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New Zealand was ill-prepared for the Covid-19 pandemic and was caught with its pants down, leading academic Professor Des Gorman has told the Epidemic Response Committee.
New Zealand should have closed its borders in mid-February, not the end of March but it didn't have the resources to do so.
"We went into this pandemic profoundly under-prepared and when we should have closed the borders hard, we couldn't."
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Being properly resourced meant being able to call on the army and police to set up motels, and even a tented village.
"I think we were spectacularly complacent," he said. "Our casualness, born out of 'that's a problem over there' has left us figuratively with our pants down."
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Borders were closed to all non-residents on March 19. Anyone with symptoms of Covid-19 was quarantined and the others were required to go into self-isolation under high trust rules until April 10 when self-isolation rules were tightened and strictly managed.
Gorman said returning New Zealanders should have been treated in a "low trust" environment, including having someone checked on the moment they turned off their phone.
"Public health measures have failed all around the world because they keep assuming that humans behave consistently rationally.
"People don't make rational decisions.
"We squandered our major advantage, which was geography," said Gorman, a former dean of the Auckland University Medical School who is advising the committee formed to monitor the country's response to the pandemic.
"The hard work we need to do to stamp it out is because we had failed to keep it out."
Public health units were under-resourced and there was a shortage of personal protective equipment for health workers.
He said Australia had 10 intensive care unit beds per 100,000 people, Germany had 33, but New Zealand had only three.
Prime Minister Jacinda Ardern rejected Gorman's allegations.
"New Zealand, 20 days after our first case, closed our borders to foreign travellers," she said.
"Now, that made us amongst the first in the world to have done that. So I think that was a significant move by us, and we did it very, very early on in our Covid journey."
But she said it was "very difficult for the world to have actually been well prepared for what has become a one-in-100-year global pandemic".
Director general of health Dr Ashley Bloomfield also challenged the suggestion New Zealand was not properly prepared.
"I think for an under-prepared or ill-prepared country, we've done remarkably well, and I don't think we were ill-prepared," he said.
"I think the evidence is in the position we find ourselves now."
He reported two new cases of Covid-19 yesterday, the second day of alert level 3, taking the total of confirmed and probably cases to 1474. Of them, 83 per cent are considered "recovered" cases.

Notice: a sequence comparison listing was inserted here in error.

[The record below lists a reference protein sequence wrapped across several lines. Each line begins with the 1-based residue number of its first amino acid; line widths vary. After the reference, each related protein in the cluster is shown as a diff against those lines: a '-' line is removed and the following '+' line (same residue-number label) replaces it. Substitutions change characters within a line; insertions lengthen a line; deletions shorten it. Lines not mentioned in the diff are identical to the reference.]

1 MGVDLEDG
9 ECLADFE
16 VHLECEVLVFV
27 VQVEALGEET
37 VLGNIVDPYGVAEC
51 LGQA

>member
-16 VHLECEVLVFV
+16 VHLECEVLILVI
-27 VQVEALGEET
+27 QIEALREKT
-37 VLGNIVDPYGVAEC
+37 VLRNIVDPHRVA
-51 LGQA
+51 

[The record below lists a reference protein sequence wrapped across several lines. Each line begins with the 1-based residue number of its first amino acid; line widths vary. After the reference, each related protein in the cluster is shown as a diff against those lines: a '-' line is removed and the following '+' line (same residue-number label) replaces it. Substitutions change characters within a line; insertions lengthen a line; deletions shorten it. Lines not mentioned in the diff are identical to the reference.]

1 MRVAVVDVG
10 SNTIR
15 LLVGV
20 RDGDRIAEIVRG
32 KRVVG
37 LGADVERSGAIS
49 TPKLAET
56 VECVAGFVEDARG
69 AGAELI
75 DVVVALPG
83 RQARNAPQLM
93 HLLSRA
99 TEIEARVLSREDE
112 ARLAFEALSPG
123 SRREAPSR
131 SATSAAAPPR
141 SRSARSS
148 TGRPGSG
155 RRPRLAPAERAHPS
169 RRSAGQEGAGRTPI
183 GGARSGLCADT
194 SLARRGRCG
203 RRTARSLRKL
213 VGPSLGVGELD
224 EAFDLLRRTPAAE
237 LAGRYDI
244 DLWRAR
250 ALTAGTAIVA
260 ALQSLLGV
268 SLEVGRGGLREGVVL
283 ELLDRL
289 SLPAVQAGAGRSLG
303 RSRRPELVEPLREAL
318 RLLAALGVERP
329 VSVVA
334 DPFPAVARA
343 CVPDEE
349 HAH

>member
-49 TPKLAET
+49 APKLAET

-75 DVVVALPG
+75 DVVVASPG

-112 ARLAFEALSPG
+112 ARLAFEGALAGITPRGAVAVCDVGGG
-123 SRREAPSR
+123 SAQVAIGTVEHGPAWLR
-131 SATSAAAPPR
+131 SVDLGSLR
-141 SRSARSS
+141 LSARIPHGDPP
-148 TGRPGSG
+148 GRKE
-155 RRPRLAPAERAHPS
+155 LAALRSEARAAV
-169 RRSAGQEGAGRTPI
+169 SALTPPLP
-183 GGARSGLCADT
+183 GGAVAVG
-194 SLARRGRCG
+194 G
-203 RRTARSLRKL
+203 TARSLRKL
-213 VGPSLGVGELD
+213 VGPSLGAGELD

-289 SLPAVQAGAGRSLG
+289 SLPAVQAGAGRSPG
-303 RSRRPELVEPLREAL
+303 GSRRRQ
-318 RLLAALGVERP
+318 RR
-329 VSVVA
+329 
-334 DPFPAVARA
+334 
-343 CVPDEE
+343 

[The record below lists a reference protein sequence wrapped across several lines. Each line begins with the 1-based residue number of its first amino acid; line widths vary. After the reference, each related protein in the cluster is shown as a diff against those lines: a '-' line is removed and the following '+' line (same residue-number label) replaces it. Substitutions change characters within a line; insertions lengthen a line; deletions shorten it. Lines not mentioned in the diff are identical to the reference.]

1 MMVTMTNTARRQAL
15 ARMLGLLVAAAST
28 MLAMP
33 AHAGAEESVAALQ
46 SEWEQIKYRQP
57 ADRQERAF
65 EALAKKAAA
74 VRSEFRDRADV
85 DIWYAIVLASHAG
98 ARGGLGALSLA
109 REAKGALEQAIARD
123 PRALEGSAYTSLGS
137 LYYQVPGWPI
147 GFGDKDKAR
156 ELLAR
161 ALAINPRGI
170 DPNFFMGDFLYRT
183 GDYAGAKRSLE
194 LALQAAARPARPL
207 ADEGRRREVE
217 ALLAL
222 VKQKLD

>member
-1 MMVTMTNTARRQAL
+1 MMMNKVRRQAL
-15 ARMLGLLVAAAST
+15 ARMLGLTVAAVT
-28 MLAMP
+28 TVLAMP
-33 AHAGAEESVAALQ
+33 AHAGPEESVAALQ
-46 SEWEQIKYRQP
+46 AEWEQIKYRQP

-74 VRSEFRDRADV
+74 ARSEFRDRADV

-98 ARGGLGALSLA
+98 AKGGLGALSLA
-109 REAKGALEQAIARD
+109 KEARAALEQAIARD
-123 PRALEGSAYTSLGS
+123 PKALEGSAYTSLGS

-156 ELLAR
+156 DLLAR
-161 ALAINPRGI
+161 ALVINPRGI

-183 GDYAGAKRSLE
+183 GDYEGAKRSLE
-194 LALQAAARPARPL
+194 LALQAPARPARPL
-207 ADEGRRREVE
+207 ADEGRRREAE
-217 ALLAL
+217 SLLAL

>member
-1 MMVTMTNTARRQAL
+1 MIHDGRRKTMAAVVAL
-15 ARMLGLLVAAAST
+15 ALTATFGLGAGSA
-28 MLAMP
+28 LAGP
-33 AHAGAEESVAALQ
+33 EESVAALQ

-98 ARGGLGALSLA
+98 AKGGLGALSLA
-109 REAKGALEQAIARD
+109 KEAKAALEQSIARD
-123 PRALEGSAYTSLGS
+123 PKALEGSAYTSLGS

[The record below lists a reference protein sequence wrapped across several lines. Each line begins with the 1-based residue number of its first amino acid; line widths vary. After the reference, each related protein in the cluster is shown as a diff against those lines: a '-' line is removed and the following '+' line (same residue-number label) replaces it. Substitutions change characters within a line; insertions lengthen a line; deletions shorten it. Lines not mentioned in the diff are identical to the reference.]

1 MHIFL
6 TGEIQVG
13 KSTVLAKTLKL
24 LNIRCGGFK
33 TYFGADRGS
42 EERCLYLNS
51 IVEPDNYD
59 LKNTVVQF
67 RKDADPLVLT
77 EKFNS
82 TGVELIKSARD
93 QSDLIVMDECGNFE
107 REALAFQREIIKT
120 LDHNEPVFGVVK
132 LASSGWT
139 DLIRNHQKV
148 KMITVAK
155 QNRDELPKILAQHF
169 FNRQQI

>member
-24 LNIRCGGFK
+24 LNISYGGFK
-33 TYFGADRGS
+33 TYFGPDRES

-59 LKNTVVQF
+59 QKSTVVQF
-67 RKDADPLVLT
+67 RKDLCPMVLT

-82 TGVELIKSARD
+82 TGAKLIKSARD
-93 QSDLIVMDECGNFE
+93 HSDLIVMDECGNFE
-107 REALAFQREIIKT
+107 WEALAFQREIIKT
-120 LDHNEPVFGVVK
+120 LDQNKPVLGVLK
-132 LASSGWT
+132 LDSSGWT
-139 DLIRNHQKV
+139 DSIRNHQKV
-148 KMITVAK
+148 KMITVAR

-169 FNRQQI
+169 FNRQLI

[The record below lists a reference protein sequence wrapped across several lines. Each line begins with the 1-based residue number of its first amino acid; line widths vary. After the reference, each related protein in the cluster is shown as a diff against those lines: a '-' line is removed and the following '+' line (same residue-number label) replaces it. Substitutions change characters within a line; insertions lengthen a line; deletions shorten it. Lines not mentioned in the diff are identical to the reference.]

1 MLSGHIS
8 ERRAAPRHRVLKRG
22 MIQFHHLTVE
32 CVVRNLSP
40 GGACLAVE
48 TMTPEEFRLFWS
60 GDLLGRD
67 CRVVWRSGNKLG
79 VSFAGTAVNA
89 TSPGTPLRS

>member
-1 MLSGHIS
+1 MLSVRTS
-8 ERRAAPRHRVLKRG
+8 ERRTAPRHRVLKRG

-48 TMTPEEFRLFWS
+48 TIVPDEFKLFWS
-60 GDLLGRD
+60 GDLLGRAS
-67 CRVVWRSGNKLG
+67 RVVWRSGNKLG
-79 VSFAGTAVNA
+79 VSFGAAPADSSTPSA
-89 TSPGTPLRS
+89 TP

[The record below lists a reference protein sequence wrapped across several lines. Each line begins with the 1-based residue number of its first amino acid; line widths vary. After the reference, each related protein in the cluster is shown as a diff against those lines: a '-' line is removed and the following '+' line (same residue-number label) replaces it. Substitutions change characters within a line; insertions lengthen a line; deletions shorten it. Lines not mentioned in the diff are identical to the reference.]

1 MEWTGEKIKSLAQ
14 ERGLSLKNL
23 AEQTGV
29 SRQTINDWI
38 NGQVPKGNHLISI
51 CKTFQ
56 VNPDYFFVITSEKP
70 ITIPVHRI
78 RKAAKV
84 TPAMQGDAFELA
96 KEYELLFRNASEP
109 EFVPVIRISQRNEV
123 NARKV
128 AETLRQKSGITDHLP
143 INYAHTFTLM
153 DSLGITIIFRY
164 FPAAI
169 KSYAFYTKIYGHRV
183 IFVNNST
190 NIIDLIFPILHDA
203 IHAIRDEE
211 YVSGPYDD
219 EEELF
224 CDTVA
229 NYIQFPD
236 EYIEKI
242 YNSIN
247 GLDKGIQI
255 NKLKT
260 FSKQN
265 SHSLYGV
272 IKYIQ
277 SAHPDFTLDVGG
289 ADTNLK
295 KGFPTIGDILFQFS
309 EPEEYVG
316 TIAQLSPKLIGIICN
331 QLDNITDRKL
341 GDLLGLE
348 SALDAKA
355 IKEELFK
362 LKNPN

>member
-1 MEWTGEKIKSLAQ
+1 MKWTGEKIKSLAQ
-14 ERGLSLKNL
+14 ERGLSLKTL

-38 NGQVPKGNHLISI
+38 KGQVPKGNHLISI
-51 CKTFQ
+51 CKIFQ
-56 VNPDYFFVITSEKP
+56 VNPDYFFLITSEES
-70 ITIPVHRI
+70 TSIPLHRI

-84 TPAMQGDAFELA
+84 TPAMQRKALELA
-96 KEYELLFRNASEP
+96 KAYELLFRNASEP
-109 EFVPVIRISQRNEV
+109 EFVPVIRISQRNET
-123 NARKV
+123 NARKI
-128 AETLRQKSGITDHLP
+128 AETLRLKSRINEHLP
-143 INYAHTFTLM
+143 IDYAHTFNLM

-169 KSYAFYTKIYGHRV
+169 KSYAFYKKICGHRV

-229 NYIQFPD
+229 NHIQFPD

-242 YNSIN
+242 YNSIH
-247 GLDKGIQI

There have been 19 deaths, though no new ones reported yesterday.
There remain 16 significant clusters and Bloomfield said the cluster based around Marist school (94 with 85 recovered) would be the subject of closer study to look at patterns of transmission.
Ardern said New Zealand currently has 3241 people in quarantine or managed isolation, and 25 people had tested positive while being in managed facilities.
Of yesterday's two new cases, one was in quarantine.
Meanwhile Deputy Prime Minister and Foreign Minister Winston Peters made a splash at his first press conference since returning from lockdown in Northland by revealing the Ministry of Health had actually wanted to shut down the border completely, including to returning Kiwis.
He and Ardern made it clear that it had not been contemplated as a serious policy option but it had been prepared for a meeting on March 25.
Peters was attempting to dispel criticism "that the Government's response has been too myopic and captured by advice from the Ministry of Health".
"Both critiques could not be further from the truth."
New Zealand implemented a lockdown before a single person had died from Covid-19; it required self-isolation by international arrivals 17 days after the first case was confirmed; it closed its borders to foreign nationals 20 days after the first case; and it imposed a lockdown 26 days after the first case.
On Tuesday the country moved to alert level 3, which allows takeaway outlets to open under strict controls, including physical distancing.
Ardern said images of crowding outside an Auckland outlet were concerning and officials had been in touch with the company.
Bloomfield said there was power under the new order issued for alert Level 3 to shut down non-compliant premises.
"However, I think yesterday would be a good example of everybody settling into a new regime, and for the most part that worked well, but just ironing out some small matters that do need to be ironed out quickly. "